The jacket is a monochrome photograph. It shows a barred window, fairly high up a dirty wall. No faces. The title is in white caps, centred in the top third, which is over the top  half of the window, and below it a straight red line runs the full width of the page. The author's name is centred in large lowercase print in the bottom third, and below it the publisher's logo, both in white.Kraków Testimonies, Piótr Florczyk 

Arc Publications, 2021    £6.30

What can poetry do?

In his poem ‘In Memory of W.B.Yeats’, W.H.Auden says of poetry, ‘it survives, / A way of happening, a mouth’. Auden’s poem, written in 1939, then turns to the approaching darkness when ‘living nations wait’. What can poetry do? It can survive. 

And it can do this: Kraków Testimonies gathers together poems chosen from Piotr Florczyk’s full-length collection From the Annals of Kraków, (Lynx House Press, 2020), ‘poems of witness’ to the story of Kraków’s Jews. It ‘retells their story of persecution and perseverance and luck’. Their testimonies resound. This is undoubtedly poetry as ‘mouth’.

Before he commenced writing, Florczyk watched and listened to recorded testimonies of Jewish survivors in the Visual History Archive at the USC Shoah Foundation Center, concentrating his studies on Kraków and surrounding villages. The poems have no titles, only Roman numerals. 'VI' touches on the poet’s time in the Archive:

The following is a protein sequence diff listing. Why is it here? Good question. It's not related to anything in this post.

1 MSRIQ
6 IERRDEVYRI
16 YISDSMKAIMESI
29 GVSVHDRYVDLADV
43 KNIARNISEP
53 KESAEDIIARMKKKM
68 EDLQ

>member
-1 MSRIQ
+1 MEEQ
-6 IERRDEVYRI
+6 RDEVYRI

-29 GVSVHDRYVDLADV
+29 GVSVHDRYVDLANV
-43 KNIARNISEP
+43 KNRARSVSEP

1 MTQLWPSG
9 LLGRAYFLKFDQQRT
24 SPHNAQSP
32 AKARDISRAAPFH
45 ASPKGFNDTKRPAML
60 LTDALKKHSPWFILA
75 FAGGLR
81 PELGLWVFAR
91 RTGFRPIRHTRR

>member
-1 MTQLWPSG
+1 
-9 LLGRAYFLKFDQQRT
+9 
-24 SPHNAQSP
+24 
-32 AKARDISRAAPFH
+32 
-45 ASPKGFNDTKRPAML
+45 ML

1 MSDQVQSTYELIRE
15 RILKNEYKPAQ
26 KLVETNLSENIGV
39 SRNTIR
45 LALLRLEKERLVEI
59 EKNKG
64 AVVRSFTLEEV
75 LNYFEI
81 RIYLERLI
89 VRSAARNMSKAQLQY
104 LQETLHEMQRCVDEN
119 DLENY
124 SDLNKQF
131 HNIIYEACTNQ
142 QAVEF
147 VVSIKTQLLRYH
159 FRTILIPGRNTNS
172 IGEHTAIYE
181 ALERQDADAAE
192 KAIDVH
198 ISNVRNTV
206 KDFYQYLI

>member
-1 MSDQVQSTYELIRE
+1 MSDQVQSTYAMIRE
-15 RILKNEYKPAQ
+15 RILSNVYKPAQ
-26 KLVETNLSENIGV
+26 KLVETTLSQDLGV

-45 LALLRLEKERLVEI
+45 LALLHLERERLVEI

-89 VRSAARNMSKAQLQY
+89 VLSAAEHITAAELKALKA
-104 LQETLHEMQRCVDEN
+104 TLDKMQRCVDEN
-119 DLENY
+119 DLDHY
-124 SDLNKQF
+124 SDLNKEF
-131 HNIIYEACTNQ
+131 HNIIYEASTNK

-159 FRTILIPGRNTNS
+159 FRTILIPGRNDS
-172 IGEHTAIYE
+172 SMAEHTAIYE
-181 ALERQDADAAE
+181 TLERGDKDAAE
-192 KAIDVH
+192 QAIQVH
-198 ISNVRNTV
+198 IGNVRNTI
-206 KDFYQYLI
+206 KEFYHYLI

Whose, if not mine,
are these words? Listening
is a form of speaking,
viewed from another angle, the far
corner of the room where
servers turn with the stories
of survival.

‘Listening / is a form of speaking’ — for me, these words are compelling: they connect everything. Even silence can be listened to, and there’s something especially moving about the blank page titled ‘V’ that precedes the above poem.

Hiding is also a thread that runs through. Here are lines from three poems that draw me back (taken out of order):

When is the wheat high enough
to hide in? Parting wheat en route
to freedom might attract
suspicion. No wind can part the wheat
the way a person in hiding can.


When the doors were kicked in           the light of day
             streamed in illuminating       the room           the water stains
                     fluorescent         the walls stopped closing in on us

(I wonder about the significance of those gaps in the lines above, although it’s the light that draws me in.)

In the following lines from ‘XVIII’, the chilling matter-of-factness of tone is arresting:

We didn’t look or speak Jewish.
But we knew we were Jewish, we small kids, we
knew, because we had to hide.

The voices of survivors ring out here unmissably. Reading, we listen.

Enid Lee